If you're primarily interested in annotations, see Variant Tools (Applications > Annotations > Variant-based databases > dbSNP and dbNSFP).

ADD COMMENTlink written 11 days ago by harold.smith.tarheel3.3k

Thanks for answering, but in the dbSNP I can't find the complete gene sequence (introns and exons included) of the gene belonging to the SNPs. Where exactly do you click to find that?

ADD REPLYlink written 11 days ago by rdlady0
1

The dbSNP report for rs6699871 includes 30bp of flanking sequence on each side of the SNP (section 'Submitter records for this refSNP cluster'), which matches your example. The 'Gene View' section says 'Function class: rs6699871 is located in the intron region of XM_017002858.1'. The sequence and annotations (introns/exons) for XM_017002858.1 are available from the NCBI Nucleotide Database, if you truly require the complete gene sequence. Instructions for batch processing of dbSNP and NCBI are available on their respective websites.

ADD REPLYlink modified 10 days ago • written 10 days ago by harold.smith.tarheel3.3k

Using dbSNP you can get the coordinates of your SNP. You can add some padding to those coordinates (say 20 nucleotides up- and downstream) and create a bed file containing these intervals. Then you can use bedtools getfasta. That should work. You'll have to figure out how to modify the [X] but that would be quite straightforward since you already know the forms (from the dbSNP download).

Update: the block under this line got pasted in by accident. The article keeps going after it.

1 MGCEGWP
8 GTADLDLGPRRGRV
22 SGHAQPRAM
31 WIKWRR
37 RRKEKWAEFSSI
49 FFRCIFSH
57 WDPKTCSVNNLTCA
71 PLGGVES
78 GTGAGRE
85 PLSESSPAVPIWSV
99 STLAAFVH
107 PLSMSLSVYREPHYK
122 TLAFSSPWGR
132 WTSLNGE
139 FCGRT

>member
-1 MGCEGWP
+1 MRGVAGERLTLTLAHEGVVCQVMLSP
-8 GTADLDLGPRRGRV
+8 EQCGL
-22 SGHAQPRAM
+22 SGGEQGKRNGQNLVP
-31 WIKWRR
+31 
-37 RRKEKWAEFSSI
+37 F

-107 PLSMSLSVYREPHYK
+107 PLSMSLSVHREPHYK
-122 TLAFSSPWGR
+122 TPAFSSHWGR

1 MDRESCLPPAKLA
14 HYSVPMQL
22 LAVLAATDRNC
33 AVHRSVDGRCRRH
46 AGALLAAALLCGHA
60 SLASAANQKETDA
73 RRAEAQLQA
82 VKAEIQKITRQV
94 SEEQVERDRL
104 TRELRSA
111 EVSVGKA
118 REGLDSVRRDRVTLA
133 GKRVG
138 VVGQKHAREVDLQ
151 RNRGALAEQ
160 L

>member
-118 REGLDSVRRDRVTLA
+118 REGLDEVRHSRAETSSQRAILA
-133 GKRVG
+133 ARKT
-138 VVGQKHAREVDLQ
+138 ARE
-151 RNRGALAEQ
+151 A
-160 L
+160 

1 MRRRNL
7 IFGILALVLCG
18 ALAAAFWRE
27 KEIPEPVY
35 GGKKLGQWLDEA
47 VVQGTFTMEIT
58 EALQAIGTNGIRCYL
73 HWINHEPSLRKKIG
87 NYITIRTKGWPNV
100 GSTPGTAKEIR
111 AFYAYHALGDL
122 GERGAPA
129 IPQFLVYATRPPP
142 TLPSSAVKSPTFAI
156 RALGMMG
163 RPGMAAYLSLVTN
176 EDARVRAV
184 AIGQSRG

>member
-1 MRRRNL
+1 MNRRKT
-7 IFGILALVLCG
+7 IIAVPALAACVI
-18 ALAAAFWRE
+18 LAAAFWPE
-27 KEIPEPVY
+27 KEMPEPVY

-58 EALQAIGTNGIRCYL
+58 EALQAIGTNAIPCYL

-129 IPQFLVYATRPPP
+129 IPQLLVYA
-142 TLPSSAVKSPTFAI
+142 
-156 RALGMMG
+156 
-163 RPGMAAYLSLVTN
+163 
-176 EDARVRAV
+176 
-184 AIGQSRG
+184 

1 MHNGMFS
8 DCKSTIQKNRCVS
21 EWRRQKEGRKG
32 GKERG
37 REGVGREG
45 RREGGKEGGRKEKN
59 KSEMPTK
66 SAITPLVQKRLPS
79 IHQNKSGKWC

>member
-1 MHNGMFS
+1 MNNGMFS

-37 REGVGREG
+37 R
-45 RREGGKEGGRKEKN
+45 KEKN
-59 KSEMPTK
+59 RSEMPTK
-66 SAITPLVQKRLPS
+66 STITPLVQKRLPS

But perhaps @harold.smith.tarheel had a different approach in mind.

ADD REPLYlink written 10 days ago by WouterDeCoster11k

Thanks for your reply! Sorry maybe I didn't expained myself well in my example: I want the COMPLETE GENE sequence, including introns and exons, not the Xbp flanking sequence. And I want an automatic method, not a website that I have to click, because I will have to retrieve this info for more than 100000 SNPs.

Thanks!

ADD REPLYlink modified 10 days ago • written 10 days ago by rdlady0

Does that mean the spliced gene sequence? What about intronic variants?
You'll need the coordinates and then some bedtools magic to get the right interval(s), then the bedtools getfasta to get the fasta

ADD REPLYlink written 10 days ago by WouterDeCoster11k

I mean the unspliced gene sequences (intros+exons). I found the biomaRt R package that seems to do what I want, but I'm learning about it yet. I will share the info here if biomaRt is able to extract the complete ORF/gene.

ADD REPLYlink modified 10 days ago • written 10 days ago by rdlady0

And I want an automatic method, not a website that I have to click, because I will have to retrieve this info for more than 100000 SNPs.

As stated previously, both dbSNP and NCBI support batch queries.

ADD REPLYlink written 10 days ago by harold.smith.tarheel3.3k

Oh I see it. Thanks! But I still couldn't find a way to automatically download the complete ORF using these queries.

ADD REPLYlink written 10 days ago by rdlady0

What did you attempt?

ADD REPLYlink modified 10 days ago • written 10 days ago by harold.smith.tarheel3.3k